As the COVID-19 pandemic and its economic effects spread, concerns about mental health impacts continue to grow. For example, we worry for health and human services professionals whose duties involve higher risk for trauma exposure and post-traumatic stress. Reports of global increases in family violence also suggest that there will be many violence victims and witnesses in need of mental health support. Add to this the potential effects of social isolation, health-related anxiety, and that these mental health problems may persist and worsen long after society goes back to “normal.”
And this is all happening as the United States already was facing a mental health crisis: Suicide rates going up. Tens of thousands of overdose deaths attributed to opioids. And in any given year, an estimated 19% of adults and 17% of youth will experience mental illness, including common conditions like depression and anxiety.
Yet even in “normal” times — apart from this pandemic — a large proportion of those who need mental health or substance use treatment never get it. It is simply hard to find care in the United States — especially evidence-based treatment. Waiting lists are often months long, and in some regions people must travel hundreds of miles to reach the nearest psychiatrist. Mental health care also can be very expensive; many providers do not take insurance and require that patients pay out of pocket. In short, our mental health system is already strained and the number of people needing help is continuing to grow.
COVID-19 has forced fast changes to laws, allowing increased access to tele-medicine for mental health, as one example. But most of this work still relies on traditional mental health providers: psychologists, psychiatrists and clinical social workers. Some communities, however, have been experimenting with new and innovative mental health approaches. For instance, New York City leaders have recognized that many things mental health professionals do don’t require a graduate degree or license in a mental health or medical field. Since 2016, as part of the city’s Connections to Care (C2C) program, community-based organizations (CBOs) have been offering screenings for common mental health problems such as depression and anxiety, as well as psychoeducation and other counseling strategies, with training and support from a licensed mental health provider (MHP) organization. The majority of C2C clients are low-income, ethnic minority New Yorkers — the same population who is most highly impacted by COVID-19.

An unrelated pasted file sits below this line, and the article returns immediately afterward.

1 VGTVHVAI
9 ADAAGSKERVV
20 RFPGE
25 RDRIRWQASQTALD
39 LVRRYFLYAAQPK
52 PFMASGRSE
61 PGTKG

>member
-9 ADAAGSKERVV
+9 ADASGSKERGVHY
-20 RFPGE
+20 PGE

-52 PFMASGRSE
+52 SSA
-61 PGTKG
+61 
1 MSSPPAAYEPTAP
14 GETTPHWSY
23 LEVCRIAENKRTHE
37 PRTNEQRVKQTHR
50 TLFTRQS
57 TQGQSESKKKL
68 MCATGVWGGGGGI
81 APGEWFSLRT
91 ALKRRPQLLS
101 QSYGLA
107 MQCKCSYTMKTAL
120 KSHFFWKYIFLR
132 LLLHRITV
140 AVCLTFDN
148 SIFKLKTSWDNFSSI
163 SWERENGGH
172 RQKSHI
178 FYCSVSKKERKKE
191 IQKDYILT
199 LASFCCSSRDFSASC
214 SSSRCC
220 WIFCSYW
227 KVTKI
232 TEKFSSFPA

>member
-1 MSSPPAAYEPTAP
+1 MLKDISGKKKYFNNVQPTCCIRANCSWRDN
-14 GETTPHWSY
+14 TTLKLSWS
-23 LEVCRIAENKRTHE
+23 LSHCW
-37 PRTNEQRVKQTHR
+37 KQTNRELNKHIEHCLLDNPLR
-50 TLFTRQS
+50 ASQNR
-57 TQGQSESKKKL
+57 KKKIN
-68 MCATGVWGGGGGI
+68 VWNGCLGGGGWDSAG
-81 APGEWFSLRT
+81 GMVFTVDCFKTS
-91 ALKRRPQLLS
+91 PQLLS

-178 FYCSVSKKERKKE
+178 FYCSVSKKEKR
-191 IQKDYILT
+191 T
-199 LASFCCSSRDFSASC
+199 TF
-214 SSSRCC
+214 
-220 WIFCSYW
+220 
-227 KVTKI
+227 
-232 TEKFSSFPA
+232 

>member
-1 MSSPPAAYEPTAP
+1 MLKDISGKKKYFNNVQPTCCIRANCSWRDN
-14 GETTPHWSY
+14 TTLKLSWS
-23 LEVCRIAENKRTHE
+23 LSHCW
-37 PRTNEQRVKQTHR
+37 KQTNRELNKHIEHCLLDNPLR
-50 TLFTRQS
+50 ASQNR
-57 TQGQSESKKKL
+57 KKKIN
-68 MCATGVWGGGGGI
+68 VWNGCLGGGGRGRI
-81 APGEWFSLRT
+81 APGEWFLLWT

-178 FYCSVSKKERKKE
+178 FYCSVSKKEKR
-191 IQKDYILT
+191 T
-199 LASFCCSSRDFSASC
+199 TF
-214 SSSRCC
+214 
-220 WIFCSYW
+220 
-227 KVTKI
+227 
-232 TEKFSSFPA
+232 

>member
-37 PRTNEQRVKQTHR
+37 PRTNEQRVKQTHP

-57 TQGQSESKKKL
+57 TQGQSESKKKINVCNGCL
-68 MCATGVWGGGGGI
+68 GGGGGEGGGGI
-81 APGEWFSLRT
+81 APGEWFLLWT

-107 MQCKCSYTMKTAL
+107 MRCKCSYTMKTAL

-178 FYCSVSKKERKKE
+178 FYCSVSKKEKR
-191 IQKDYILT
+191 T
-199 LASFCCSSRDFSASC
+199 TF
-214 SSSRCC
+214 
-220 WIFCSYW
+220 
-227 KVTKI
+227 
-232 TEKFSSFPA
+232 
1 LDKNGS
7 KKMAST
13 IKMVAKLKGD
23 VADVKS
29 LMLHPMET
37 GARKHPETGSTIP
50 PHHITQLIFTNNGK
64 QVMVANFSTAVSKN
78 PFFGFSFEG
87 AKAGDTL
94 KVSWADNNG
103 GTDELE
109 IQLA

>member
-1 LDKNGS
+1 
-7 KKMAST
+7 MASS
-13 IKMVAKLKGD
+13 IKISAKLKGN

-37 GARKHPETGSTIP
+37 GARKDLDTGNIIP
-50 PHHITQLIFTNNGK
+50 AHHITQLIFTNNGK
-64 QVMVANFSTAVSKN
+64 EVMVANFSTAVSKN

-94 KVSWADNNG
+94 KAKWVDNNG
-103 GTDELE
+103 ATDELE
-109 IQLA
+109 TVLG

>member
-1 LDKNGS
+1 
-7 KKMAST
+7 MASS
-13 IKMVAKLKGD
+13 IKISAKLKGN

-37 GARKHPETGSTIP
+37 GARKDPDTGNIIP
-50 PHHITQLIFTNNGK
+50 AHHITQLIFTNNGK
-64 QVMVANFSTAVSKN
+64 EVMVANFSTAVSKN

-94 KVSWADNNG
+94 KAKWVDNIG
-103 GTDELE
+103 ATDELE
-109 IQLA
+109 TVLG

When the screening questions suggest a client might need further assessment or treatment, the trained CBO staff helps them connect with a clinician. Through C2C, CBOs and their MHP partners create and strengthen new referral pathways, removing logistical barriers to engaging in care. CBOs also deliver or help people find services such as peer support groups and workshops for increasing coping skills. MHPs offer ongoing treatment for those with more acute needs. Although the program was designed for in-person interactions, CBOs and their MHP partners have continued much of their work via telephone and video chat during the pandemic. As a result, CBOs and MHPs have been able to continue their “warm handoffs” through 3-way calls, provide virtual support and psychotherapy groups, and provide CBO staff support as they maintain contact with some of those most impacted by COVID-19.
C2C is one example of mental health “task-sharing” or “task-shifting,” a model where some activities — screening, active/supportive listening, and other elements of mental health care — can be taken on by people outside the traditional mental health workforce. This then allows psychologists and psychiatrists to devote more of their time to specialized and complex tasks, such as diagnostic assessments, prescribing psychiatric medication, and therapies.
Similar models also have been used across the world. Zimbabwe’s Friendship Bench program, for instance, trains grandmothers in active listening and an evidence-based approach to treating depression called cognitive therapy. The grandmothers sit on park benches, available for people seeking help. Although sitting side-by-side on a park bench may be unadvisable during this pandemic, it is not hard to imagine the utility of making trained, friendly community members available (e.g., via telephone or video chat) for people who need someone to talk to about their depression or anxiety.
Task sharing also can reduce stigma around mental health care: For some it may feel easier to talk about feelings of depression with the job developer who has been helping you find work than it is to make a formal appointment with a mental health provider.
If trends continue, the mental health workforce won’t be able to meet the level of need without including these “nontraditional” workers. We should expect similar task sharing models to pop up in more and more communities in the future.
We’ve been studying New York’s Connections to Care program for several years, and based on that we have some recommendations for how to maximize the success of mental health task sharing. First, good training and supervision are critical and community organizations should enlist a trusted, licensed mental health provider as a partner. In addition, the tasks to be shared should be ones that are shown through research to be effective in detecting or reducing mental health symptoms. They should also be tasks that ethically and legally can be performed by people without formal mental health training and licensure.
Many communities and policymakers are desperate to stem the tide of unaddressed mental health needs, and with the right investments in training, task-shifting models have enormous potential to bolster available, accessible mental health services.
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